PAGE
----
With only two out of five category finals broadcast at time of writing (strings and percussion), it’s too early to pick a front-runner for 2014. It will take something quite special to beat the car-mad 19-year-old violinist William Dutton (he confesses to oversleeping occasionally while all his fellow pupils at the Yehudi Menuhin School are practising), whose performances combine intensity and risk – or Elliott Gaston-Ross, a 15-year-old Lancashire percussionist of astonishing musical sensitivity. Make a Sunday-night date with your sofa for a final that promises serious competition, without a dancing dog in sight.

The BBC Young Musician finals take place at Usher Hall, Edinburgh, at 4pm on Sunday 18 May and will be broadcast live on BBC4

This article first appeared in the 08 May 2014 issue of the New Statesman, India's worst nightmare?

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Utopian tale of Milton Keynes weaves together social history and memoir

Meanwhile Bake Off squares up to the BBC's new Family Cooking Showdown.

Central Milton Keynes: you’ve never seen anything like it, as the song on the Eighties promotional flexi-disc used to go. This is rubbish, of course. With its dreary shopping centres, boring-looking estates and endless roundabouts, Milton Keynes looks, at the beginning of the 21st century, like the newer and more depressing parts of lots of other places – the only difference being, I suppose, that it comprises nothing but these parts. Conceived in 1967 and developed from scratch in green fields at a cost of £1.5bn, the new town’s great and unsolvable problem is that it has no immemorial heart, no superannuated soul. It wants for layers, and therefore for mystery and concomitant charm. Yes, some people will claim, if pushed, to love it: “The trees!” they say, as if London and Birmingham have no parks at all. But their praise, when it comes, always sounds to me rather shifty, like they’re avoiding telling you that any minute now they’ll be catching a train to somewhere lovelier and more exciting.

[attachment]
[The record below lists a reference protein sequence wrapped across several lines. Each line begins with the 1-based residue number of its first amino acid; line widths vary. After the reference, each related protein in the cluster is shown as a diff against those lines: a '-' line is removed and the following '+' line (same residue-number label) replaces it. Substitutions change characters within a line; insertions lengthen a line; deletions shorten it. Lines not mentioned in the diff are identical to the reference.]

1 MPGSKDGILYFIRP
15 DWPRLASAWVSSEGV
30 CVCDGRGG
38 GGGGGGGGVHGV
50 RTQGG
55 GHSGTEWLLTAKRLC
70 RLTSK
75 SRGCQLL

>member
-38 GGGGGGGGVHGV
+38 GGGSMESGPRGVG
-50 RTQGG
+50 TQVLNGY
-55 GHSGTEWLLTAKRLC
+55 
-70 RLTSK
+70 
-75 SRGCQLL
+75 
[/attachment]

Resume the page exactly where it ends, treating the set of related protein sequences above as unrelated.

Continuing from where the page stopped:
The film-maker Richard Macer (Absolutely Fashion: Inside British Vogue) caught a train to somewhere more exciting when he went to university at the age of 18, but a few months ago, shortly before both he and Milton Keynes hit 50, he returned, shacking up with his parents in his childhood home in order to make a documentary about the town (screened, now, as part of BBC Four’s Utopia season). As a child, he told us, he felt MK was a bit of a joke: those wretched concrete cows. But in adulthood he was sweetly protective, offering us Elisabeth Frink’s sculpture Horse and the shiny travertine floors of its Grade II-listed shopping centre by way of two delights (after which he did start to struggle somewhat). In what way had the town formed him, though? This was harder to say. As a teenager, he attended a comprehensive where, once a month, pupils were invited to devote a whole day to an activity such as trampolining; every Tuesday, his family ate macaroni cheese. Basically, he might have been anywhere.

Still, I loved his film, which wove social history and memoir pretty seamlessly together. Cunningly, Macer’s voice and his camera did different things. If the former was kind and occasionally fulsome, the latter told another story. Interviewing Anthony Spira, the current director of MK’s purpose-built gallery, the narrative was all about the importance the town planners placed on culture for the masses. But beyond the window, things looked ever cheerless: another dual carriageway, yet more traffic lights. Touring the town with members of the Roundabout Appreciation Society, all the chat was of these structures’ essential beauty: those covered with greenery are referred to by fans as “Titchmarshes” and “Monty Dons”. When Macer and the others disembarked their vehicle for a closer look, however, it seemed to me they should really be known as Ballards or Burgesses (for those noted dystopians). “Wouldn’t it be nice if all cities were like Milton Keynes?” asked the TV marketing campaign for the town. Macer’s wry and quietly assertive film revealed that the correct answer to this question is still: “No, it really wouldn’t.”

How many cooking shows can a country take? It may be that we will shortly have had our fill. If the cynicism currently emanating from Channel 4, the new home of The Great British Bake-Off, doesn’t do it – Sandi Toksvig, its presenter, recently revealed that she doesn’t really care for television – then surely The Big Family Cooking Showdown will. “Be nice or leave,” said a sign in the home of one of the families competing in the first episode, a decorative fixture that might just as well, alas, have been a stage direction. Everyone is just so bloody kind: not only its presenters, Zoe Ball and Nadiya Hussain, who spend their time hugging everyone and everything, but also its judges, the cookery teacher Rosemary Shrager and the chef Giorgio Locatelli. Do the latter have chemistry? No. Shrager is a bit too mistress-at-St-Trinian’s for that. But in his Klein-blue jacket, Locatelli, at least, is a sight for sore eyes: a majestic loaf of artisanal sourdough compared to the plastic sliced white that is Paul Hollywood.

Rachel Cooke trained as a reporter on The Sunday Times. She is now a writer at The Observer. In the 2006 British Press Awards, she was named Interviewer of the Year.

This article first appeared in the 17 August 2017 issue of the New Statesman, Trump goes nuclear